Give it a listen!


Friday, July 5, 2019

Critically Acclaimed #85: Spider-Man: Far From Home, Midsommar and The Best Movies of 2019 So Far!


We're halfway through 2019 and it's time to take a look back at the films most critics will forget about at the end of the year! This week on CRITICALLY ACCLAIMED, William Bibbiani and Witney Seibold present their five favorite films of the year, and there isn't a single film that appears on both of their lists! 

What films earned acclaim from the critics at CRITICALLY ACCLAIMED? And what did they think of the new releases SPIDER-MAN: FAR FROM HOME and MIDSOMMAR? And what the heck happened between Bibbs and Witney on this week's episodes of THE MOVIE TRIVIA SCHMOEDOWN?

Give it a listen and find out!


Wednesday, July 3, 2019

Canceled Too Soon #154: Wizards and Warriors (1983)


Thirty years before HBO's "Game of Thrones" came another fantasy epic about warring factions, sorcery and swordplay. But CBS's WIZARDS AND WARRIORS was a little different. Instead of telling harsh, violent stories about political strife, it was a bright and silly series about quirky jokes and invisible dragons.

It won an Emmy Award and has a cult following, but was "Wizards and Warriors" really... CANCELED TOO SOON? William Bibbiani and Witney Seibold take a look at a show that was either ahead of its time, or had too much of it!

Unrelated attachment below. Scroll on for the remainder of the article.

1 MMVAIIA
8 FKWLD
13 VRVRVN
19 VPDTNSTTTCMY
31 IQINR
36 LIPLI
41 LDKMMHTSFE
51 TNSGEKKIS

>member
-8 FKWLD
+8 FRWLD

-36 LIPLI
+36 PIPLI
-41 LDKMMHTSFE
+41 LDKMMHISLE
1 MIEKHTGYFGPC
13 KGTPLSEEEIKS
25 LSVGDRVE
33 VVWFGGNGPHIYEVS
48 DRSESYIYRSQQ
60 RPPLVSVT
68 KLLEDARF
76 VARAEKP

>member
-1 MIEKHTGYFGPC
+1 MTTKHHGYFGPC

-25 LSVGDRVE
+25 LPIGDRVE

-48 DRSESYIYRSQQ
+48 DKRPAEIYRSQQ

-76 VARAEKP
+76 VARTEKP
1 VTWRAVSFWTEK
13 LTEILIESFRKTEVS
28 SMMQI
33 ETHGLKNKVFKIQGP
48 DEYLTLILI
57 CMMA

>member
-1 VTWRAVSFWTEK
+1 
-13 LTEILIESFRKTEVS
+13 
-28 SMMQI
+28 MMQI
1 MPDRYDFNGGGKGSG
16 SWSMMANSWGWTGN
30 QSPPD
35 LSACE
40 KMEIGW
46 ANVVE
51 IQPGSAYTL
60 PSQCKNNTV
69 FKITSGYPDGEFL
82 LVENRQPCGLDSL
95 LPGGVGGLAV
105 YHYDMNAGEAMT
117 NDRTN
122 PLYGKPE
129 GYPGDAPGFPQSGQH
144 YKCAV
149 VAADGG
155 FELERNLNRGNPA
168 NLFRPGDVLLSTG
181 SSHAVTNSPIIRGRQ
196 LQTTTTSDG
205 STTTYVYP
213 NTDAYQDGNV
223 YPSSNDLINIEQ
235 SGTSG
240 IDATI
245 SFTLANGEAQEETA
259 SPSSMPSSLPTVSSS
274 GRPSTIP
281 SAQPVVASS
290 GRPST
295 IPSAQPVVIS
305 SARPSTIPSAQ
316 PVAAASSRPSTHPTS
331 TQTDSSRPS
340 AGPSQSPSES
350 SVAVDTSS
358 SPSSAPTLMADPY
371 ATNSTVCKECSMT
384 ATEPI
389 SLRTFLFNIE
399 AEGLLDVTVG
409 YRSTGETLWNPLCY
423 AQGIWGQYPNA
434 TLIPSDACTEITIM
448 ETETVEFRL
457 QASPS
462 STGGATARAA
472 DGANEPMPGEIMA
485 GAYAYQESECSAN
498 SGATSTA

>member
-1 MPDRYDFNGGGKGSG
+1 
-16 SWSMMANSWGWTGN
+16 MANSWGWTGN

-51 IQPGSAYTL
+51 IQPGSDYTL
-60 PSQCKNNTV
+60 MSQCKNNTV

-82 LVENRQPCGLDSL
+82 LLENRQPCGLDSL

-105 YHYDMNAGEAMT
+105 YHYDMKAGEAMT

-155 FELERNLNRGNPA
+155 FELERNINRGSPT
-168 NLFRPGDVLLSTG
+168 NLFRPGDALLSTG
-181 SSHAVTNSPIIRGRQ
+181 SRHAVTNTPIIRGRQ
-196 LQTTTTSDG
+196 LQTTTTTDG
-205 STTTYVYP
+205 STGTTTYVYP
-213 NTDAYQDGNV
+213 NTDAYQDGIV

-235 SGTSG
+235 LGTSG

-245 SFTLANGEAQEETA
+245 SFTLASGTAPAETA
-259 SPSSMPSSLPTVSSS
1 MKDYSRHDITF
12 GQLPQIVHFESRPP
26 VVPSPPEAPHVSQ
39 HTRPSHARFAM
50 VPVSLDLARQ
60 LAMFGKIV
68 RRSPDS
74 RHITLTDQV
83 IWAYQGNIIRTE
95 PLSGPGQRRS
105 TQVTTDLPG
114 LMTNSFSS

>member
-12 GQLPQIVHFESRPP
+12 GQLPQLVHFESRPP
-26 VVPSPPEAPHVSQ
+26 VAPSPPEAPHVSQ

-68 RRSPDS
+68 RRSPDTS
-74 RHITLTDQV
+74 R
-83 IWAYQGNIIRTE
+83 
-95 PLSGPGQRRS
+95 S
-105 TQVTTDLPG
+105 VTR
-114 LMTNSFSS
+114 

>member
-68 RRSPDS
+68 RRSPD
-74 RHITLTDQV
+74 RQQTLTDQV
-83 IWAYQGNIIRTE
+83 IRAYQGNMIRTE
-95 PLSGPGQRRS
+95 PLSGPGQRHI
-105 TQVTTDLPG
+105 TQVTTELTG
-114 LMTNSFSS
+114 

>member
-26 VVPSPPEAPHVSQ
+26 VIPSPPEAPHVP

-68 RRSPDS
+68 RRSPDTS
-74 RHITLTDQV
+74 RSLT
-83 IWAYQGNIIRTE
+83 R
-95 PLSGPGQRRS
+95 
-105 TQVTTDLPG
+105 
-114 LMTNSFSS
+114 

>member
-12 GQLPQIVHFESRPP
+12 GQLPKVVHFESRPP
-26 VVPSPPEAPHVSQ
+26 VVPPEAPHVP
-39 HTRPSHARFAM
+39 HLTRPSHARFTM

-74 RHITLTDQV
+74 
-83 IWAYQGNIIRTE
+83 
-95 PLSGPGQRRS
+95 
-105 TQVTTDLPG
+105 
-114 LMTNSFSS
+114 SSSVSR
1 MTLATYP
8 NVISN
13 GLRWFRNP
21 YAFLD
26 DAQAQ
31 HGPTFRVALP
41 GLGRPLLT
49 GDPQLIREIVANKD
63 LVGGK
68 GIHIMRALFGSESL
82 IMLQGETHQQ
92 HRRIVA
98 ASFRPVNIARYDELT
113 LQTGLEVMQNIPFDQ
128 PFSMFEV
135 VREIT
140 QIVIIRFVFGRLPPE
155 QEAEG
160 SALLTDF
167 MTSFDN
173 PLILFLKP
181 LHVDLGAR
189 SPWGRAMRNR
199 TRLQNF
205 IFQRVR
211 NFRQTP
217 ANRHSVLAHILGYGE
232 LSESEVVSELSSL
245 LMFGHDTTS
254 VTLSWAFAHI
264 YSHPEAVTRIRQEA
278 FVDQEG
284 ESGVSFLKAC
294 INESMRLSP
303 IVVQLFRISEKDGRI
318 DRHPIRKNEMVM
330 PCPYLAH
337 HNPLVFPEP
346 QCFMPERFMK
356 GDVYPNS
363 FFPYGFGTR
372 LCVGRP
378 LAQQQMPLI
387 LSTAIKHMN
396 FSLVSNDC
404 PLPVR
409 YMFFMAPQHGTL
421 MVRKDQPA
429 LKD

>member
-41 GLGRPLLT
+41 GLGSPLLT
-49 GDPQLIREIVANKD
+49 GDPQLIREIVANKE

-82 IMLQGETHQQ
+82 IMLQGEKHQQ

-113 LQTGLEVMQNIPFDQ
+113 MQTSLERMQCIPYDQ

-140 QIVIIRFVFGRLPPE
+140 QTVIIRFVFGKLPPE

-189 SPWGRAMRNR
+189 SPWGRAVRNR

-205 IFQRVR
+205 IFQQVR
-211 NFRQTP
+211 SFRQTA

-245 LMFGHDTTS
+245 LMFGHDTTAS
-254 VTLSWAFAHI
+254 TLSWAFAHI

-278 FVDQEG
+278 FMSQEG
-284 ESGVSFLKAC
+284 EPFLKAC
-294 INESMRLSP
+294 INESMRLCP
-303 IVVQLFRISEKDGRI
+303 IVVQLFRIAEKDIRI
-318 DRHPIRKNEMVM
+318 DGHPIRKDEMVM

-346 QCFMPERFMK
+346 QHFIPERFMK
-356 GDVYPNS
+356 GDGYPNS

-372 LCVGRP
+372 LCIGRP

Give it a listen!


Tuesday, July 2, 2019

The Five-Shot: All the 'Peanuts' Movies!


Charles M. Schulz's melancholic comic strip PEANUTS is a pop culture juggernaut, with toys, amusement parks, holiday specials and five feature films produced about its unforgettable characters! 

Now, Charlie Brown, Linus, Lucy, Peppermint Patty, Snoopy and Woodstock are getting their very own episode of THE TWO-SHOT, in which film critics William Bibbiani and Witney Seibold review all those theatrically released features and reveal what works, what doesn't feel like it's an accurate representation of Schulz's vision, and why these films may have had a lasting and painful emotional impact on one of our hosts!